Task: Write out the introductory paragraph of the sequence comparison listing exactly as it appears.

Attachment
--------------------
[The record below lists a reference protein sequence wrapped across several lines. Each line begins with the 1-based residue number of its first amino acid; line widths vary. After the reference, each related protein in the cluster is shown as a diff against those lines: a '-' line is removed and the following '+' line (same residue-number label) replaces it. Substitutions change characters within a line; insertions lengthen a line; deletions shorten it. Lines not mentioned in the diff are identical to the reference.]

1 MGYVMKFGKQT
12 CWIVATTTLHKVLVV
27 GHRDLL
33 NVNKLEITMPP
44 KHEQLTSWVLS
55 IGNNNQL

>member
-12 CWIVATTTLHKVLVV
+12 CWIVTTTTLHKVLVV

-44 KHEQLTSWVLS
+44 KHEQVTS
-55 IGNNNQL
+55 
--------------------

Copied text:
[The record below lists a reference protein sequence wrapped across several lines. Each line begins with the 1-based residue number of its first amino acid; line widths vary. After the reference, each related protein in the cluster is shown as a diff against those lines: a '-' line is removed and the following '+' line (same residue-number label) replaces it. Substitutions change characters within a line; insertions lengthen a line; deletions shorten it. Lines not mentioned in the diff are identical to the reference.]